BALTIMORE (WJZ) — Kidney disease disproportionality affects the Black community. It’s something that a local pastor has been dealing with for the past 12 years.
Rev. Dr. Lyle Pointer doesn’t know what caused his kidneys to fail. He was adopted at birth so his genetic history is unknown, all he knows is he needs a kidney and he’s hoping someone out there can help.READ MORE: Police: 15-Year-Old Boy Injured In SE Baltimore Shooting Saturday Night
He’s one of the nearly 100,000 people waiting for a kidney transplant.
“It’s extremely difficult, it’s a day by day thing,” Rev. Dr. Pointer said.
It’s a journey the Silver Spring native has been on for the past 12 years, when the seemingly healthy then 23-year-old found out his kidneys were failing.
“I went back to school in the fall and I was so exhausted from just normal things like walking from the car to the front door, or walking from the front door upstairs, just wore me out to the point I had to take a break and I was like this isn’t normal,” Rev. Dr. Pointer said.
His first transplant came shortly thereafter.
“Unfortunately, that first year after you receive a kidney, the kidney is really sensitive and the kidney didn’t take,” Rev. Dr. Pointer said.READ MORE: Maryland Weather: Most Of The Region Could See Severe Storm Sunday Afternoon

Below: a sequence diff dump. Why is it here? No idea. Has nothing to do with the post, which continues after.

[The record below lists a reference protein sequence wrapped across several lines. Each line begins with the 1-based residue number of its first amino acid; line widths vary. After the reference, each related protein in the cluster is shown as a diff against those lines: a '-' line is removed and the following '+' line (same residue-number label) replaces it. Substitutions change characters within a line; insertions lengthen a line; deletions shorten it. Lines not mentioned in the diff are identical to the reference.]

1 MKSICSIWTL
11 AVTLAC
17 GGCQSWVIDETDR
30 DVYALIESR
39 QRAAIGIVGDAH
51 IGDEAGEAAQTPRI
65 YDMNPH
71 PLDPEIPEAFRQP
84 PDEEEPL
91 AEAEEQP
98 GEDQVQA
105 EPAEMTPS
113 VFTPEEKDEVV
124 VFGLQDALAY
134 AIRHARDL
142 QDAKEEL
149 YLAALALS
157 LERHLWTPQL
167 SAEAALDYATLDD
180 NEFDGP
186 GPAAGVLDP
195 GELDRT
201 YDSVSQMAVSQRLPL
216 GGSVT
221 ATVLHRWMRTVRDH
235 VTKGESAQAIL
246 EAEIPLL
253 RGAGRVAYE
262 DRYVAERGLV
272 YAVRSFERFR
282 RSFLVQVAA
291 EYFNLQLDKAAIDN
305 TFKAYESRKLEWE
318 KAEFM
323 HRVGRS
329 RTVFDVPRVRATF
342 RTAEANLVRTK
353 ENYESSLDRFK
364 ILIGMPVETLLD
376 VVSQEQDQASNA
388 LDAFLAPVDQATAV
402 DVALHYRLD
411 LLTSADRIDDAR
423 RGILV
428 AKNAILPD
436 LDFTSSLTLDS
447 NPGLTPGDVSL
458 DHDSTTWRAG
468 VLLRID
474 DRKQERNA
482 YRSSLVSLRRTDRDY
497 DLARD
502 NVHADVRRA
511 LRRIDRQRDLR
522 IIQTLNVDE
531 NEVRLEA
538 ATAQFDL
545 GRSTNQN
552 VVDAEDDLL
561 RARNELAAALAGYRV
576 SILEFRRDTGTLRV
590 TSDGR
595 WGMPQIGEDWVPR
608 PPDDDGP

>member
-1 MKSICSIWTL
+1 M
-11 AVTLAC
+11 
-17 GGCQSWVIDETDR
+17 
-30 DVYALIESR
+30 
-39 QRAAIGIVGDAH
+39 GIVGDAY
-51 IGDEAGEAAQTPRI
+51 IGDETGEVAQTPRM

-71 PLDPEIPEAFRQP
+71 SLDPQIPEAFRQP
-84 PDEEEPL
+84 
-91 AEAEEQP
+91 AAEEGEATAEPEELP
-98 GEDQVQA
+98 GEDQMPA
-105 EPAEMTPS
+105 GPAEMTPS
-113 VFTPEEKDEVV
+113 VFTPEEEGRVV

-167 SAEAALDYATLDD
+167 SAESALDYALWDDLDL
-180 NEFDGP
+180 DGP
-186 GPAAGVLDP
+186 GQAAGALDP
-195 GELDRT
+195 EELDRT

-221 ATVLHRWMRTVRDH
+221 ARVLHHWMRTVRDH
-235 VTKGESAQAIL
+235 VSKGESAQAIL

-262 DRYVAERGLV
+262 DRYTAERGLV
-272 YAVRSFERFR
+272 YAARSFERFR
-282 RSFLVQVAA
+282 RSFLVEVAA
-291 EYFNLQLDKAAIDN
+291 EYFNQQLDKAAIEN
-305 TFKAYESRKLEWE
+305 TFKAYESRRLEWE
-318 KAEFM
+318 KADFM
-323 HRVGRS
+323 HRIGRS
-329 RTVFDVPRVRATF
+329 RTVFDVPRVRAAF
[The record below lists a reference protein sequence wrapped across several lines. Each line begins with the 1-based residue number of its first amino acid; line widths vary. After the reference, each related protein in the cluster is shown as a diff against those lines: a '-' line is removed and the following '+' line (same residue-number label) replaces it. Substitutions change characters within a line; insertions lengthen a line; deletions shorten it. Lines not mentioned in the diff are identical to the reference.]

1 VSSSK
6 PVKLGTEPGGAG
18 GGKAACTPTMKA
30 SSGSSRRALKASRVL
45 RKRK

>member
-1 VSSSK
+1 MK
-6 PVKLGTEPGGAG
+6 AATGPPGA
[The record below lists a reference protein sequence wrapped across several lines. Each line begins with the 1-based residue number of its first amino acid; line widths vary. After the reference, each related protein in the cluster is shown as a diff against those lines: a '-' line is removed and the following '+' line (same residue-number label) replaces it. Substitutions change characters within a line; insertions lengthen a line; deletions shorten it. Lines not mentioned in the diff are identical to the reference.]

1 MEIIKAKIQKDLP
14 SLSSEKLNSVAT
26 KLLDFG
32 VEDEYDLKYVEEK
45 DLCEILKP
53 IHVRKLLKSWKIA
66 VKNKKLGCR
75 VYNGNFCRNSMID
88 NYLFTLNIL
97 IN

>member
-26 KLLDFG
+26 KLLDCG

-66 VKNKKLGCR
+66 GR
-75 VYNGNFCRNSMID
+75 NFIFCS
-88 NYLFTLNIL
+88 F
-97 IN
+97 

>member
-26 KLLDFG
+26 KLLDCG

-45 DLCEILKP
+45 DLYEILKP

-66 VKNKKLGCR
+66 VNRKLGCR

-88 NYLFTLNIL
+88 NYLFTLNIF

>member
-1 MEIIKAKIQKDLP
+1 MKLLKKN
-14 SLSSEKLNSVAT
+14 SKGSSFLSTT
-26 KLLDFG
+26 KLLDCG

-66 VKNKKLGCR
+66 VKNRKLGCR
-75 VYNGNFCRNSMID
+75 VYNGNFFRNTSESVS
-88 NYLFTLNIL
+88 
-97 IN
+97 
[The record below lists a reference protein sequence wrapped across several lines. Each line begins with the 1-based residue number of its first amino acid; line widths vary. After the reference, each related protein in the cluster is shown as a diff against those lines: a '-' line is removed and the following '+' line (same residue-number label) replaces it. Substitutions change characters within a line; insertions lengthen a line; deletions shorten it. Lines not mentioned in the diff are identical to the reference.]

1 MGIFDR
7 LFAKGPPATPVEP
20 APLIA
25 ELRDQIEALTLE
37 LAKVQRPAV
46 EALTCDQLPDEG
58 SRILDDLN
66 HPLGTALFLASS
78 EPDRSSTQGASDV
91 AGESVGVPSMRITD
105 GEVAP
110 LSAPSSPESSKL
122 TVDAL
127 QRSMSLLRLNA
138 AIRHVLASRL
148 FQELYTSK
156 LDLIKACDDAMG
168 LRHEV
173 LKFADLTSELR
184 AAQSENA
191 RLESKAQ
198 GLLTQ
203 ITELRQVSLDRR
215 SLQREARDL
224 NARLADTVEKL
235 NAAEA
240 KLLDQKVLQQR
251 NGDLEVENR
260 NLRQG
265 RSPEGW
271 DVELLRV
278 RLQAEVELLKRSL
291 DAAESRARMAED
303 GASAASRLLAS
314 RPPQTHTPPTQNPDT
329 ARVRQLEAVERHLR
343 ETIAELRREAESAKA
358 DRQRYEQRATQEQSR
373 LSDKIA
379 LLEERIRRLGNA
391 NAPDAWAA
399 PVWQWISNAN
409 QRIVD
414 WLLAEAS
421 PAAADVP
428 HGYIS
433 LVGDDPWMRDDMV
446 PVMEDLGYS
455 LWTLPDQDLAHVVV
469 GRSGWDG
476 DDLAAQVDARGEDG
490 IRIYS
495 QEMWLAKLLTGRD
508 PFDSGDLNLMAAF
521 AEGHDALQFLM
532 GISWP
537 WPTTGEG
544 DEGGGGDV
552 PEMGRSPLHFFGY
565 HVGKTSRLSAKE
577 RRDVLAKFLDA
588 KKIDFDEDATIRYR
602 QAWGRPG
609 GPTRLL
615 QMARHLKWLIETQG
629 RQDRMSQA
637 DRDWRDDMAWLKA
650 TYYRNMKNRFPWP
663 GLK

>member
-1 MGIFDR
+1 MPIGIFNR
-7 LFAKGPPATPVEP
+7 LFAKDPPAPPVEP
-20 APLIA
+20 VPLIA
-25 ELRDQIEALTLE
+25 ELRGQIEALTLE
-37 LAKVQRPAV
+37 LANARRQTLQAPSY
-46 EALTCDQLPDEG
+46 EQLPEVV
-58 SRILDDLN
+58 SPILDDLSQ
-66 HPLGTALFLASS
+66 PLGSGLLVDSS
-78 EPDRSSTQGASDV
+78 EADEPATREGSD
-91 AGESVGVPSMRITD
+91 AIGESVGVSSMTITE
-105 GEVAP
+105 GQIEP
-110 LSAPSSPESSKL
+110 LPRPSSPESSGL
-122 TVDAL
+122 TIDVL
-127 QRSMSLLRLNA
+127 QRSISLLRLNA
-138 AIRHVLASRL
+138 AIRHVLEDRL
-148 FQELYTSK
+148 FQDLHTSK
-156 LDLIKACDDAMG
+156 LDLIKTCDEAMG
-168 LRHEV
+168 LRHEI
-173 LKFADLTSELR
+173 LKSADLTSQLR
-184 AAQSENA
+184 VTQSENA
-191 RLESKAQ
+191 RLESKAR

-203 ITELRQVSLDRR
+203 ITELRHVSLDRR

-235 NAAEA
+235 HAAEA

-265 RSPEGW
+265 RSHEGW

So it was back on the transplant list, where he’s been waiting since 2010, relying on dialysis to keep him alive.
“In DC and Baltimore region, the need for kidney is very high. Because we have a very large African American community,” said Dr. Jennifer Verbesy, MedStar Georgetown Transplant Institute.
According to the National Kidney Foundation, Black or African American people are four times more likely than whites to have kidney failure.
“In those communities you have a lot more diabetes and high blood pressure and those disease lead to kidney disease,” Dr. Verbesy said.
So now Rev. Dr. Pointer is sharing his story in hopes of not only finding a kidney for himself but also to raise awareness and encourage more people to become donors.
“The hope is, yes, I do desperately want a kidney but more broadly, get rid of a lot of the stigmas that are there,” Rev. Dr. Pointer said.
One of the reasons he’s been waiting so long is because it takes a lot longer to fid a kidney for a second transplant. If you want to know more about being a living donor, click here.MORE NEWS: Baltimore Students Build Memory Garden For Gun Violence Survivors
You can learn more about MedStar Georgetown’s Transplant Institute here.